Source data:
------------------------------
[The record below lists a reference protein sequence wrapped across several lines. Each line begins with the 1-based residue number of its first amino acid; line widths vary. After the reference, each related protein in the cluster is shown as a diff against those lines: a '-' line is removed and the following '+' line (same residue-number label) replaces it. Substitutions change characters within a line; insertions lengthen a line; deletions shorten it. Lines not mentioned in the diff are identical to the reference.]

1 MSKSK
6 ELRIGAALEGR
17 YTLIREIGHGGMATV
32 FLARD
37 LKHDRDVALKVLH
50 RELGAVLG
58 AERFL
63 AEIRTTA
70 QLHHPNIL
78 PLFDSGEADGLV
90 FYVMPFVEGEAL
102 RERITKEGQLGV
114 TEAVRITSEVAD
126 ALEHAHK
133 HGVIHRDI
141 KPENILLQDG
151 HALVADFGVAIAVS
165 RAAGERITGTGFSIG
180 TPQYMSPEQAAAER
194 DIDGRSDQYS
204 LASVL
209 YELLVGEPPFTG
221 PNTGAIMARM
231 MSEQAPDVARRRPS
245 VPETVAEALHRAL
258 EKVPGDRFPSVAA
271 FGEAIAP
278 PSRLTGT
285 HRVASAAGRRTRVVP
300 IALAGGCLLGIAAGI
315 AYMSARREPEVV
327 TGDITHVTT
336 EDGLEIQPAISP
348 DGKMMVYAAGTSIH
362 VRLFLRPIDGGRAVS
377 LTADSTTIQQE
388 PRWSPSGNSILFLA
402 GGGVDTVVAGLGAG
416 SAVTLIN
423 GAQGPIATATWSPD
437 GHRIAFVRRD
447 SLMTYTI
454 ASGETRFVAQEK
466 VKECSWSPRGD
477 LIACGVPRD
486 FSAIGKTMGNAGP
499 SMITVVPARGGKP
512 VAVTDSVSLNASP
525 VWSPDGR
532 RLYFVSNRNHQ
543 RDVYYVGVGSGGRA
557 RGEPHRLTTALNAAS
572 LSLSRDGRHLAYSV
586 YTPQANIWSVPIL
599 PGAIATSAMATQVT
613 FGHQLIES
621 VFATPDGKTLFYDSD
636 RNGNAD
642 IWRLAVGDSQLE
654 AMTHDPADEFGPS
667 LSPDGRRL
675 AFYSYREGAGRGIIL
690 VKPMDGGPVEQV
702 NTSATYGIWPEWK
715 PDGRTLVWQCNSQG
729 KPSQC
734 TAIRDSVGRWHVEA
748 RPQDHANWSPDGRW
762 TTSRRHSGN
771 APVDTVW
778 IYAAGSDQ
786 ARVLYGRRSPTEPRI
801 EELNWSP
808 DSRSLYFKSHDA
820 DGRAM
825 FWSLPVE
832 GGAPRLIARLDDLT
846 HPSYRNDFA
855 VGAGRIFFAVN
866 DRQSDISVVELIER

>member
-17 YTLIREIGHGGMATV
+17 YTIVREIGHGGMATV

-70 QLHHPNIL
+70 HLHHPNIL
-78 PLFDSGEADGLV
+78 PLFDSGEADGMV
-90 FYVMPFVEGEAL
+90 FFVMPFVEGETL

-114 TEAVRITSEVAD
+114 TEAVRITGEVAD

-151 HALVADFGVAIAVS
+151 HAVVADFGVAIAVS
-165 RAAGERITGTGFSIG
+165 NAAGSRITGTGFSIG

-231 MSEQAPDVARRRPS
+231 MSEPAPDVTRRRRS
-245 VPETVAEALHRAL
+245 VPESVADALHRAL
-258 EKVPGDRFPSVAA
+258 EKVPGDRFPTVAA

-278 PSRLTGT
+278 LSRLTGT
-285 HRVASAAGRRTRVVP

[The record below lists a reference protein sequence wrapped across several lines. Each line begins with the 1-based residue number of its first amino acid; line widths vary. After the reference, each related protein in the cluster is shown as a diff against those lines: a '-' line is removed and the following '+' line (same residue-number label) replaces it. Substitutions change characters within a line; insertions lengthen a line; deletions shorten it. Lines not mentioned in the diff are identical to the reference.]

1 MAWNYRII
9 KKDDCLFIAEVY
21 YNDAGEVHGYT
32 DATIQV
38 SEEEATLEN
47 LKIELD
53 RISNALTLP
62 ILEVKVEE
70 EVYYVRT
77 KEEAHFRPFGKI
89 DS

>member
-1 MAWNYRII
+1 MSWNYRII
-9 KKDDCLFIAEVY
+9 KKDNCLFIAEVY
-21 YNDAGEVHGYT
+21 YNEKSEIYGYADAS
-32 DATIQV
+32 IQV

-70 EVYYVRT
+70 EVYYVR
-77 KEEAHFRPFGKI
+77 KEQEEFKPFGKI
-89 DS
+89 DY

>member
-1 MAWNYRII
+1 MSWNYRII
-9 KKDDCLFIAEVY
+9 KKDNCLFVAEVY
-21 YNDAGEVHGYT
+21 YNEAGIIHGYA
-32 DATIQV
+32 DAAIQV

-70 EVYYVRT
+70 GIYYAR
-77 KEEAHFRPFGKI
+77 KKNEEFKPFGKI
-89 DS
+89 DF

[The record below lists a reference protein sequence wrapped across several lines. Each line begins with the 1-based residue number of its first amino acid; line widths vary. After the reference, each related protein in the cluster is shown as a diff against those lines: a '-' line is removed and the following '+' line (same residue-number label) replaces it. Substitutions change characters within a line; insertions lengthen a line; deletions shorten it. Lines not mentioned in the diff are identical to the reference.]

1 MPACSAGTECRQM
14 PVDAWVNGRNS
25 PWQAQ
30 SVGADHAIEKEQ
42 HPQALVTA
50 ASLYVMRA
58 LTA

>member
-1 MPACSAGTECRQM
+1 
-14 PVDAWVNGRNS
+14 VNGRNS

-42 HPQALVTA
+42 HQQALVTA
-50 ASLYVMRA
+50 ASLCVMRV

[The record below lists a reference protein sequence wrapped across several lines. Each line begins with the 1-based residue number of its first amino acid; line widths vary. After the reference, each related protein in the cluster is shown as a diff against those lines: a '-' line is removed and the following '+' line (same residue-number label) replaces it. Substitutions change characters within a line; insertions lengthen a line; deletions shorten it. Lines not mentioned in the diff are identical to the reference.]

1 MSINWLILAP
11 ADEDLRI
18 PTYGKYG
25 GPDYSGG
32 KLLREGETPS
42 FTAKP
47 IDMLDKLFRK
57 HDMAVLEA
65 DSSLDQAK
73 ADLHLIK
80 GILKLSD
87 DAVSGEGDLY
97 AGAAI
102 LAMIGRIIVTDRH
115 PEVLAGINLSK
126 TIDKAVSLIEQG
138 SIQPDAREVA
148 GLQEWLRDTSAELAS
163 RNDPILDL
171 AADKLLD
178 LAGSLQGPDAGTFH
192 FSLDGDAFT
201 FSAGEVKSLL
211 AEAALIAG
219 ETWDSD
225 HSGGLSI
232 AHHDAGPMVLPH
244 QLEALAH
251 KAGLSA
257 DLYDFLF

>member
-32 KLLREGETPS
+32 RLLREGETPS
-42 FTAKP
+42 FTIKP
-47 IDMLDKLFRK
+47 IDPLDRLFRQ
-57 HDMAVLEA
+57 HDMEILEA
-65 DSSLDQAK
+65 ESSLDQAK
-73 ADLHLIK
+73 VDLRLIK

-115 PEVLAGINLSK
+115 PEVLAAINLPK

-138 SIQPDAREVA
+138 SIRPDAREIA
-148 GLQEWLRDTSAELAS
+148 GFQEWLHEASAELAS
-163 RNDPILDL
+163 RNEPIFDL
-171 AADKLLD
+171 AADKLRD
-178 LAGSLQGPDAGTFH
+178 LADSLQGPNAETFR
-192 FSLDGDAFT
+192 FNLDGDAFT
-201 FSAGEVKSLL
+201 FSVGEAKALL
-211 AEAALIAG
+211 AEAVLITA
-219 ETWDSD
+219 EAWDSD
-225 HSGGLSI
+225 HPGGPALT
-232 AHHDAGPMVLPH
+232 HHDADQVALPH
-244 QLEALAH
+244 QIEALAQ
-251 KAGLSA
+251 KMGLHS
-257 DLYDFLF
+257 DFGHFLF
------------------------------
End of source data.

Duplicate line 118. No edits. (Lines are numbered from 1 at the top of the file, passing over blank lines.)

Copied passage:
>member